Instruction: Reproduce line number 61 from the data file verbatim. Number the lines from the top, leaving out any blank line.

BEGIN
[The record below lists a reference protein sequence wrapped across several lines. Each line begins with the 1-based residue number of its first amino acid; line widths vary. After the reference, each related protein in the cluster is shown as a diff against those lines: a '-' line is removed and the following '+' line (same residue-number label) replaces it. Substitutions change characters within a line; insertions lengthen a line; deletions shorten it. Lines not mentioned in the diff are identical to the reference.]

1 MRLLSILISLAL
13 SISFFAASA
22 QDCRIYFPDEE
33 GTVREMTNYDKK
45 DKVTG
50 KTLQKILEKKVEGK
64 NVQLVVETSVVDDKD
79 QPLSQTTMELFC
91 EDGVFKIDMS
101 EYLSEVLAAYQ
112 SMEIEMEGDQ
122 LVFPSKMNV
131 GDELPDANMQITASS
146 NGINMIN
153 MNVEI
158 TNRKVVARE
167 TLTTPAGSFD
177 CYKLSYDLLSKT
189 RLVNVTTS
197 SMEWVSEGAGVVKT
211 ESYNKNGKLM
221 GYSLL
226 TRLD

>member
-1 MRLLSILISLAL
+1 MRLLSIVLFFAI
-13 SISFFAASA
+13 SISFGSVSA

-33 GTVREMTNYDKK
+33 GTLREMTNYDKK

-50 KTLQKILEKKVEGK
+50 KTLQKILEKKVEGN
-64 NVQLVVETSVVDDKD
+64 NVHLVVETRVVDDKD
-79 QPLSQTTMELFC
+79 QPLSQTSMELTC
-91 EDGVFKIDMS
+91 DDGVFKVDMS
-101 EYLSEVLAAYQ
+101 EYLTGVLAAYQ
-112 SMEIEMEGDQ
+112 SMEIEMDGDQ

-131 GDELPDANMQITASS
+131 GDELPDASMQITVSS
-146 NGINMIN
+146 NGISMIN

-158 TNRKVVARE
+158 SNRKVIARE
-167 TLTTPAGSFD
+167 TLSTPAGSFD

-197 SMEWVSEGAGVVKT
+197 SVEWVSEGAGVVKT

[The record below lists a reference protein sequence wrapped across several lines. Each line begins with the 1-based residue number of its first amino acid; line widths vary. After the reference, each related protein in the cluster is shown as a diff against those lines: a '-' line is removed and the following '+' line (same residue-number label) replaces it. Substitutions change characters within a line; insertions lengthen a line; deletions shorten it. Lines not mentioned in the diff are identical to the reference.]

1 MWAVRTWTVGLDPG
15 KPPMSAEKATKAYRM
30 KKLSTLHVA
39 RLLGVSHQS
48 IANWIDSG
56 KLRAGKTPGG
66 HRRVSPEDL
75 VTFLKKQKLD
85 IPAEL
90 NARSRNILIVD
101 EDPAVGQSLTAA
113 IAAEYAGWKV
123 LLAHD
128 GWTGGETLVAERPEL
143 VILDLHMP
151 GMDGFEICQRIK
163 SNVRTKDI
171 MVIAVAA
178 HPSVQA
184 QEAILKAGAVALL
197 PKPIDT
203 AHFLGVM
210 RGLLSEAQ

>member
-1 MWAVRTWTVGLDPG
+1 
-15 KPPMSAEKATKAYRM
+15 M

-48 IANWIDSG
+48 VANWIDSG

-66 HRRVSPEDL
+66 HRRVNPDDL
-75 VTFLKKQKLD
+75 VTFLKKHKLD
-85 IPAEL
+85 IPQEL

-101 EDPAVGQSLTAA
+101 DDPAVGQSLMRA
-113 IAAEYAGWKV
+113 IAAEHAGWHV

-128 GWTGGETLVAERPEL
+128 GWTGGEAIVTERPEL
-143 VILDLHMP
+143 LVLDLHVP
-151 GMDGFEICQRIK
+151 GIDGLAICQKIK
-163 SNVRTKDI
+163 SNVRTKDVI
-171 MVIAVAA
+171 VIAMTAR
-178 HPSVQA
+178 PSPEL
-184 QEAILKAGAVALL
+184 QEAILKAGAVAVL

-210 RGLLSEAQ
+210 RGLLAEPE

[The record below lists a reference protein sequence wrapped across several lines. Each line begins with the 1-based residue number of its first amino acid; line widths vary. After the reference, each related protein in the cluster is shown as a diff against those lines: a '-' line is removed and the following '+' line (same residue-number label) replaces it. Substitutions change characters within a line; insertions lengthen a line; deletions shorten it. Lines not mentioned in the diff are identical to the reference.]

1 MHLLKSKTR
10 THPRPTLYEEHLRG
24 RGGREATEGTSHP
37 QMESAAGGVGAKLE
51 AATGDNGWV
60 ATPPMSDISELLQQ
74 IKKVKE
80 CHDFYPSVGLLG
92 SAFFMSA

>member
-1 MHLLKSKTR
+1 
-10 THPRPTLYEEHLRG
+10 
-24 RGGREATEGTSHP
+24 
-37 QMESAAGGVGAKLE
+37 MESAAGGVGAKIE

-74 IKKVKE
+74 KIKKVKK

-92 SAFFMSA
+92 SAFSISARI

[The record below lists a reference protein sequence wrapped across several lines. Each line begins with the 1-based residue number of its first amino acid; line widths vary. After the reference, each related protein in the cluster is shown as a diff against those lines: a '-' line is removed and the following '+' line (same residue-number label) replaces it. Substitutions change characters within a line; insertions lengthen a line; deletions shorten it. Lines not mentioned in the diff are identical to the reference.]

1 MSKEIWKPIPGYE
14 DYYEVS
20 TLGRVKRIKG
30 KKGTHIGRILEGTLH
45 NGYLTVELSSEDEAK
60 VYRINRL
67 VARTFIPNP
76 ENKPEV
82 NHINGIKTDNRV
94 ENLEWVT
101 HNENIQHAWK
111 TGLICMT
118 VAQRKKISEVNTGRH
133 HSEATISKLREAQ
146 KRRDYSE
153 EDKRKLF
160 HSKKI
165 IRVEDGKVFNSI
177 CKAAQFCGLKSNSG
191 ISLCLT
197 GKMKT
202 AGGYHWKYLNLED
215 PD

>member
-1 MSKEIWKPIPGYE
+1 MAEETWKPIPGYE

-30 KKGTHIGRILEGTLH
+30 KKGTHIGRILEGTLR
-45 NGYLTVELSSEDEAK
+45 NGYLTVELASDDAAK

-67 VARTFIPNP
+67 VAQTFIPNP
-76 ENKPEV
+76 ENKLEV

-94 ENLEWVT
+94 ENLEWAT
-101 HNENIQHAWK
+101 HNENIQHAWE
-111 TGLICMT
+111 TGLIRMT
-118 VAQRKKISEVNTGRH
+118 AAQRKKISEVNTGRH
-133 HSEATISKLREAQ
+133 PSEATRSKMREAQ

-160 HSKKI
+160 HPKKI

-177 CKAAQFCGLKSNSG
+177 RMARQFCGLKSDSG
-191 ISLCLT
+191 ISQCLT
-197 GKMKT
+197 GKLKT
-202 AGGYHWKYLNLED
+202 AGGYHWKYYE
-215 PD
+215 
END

66 HRRVSPEDL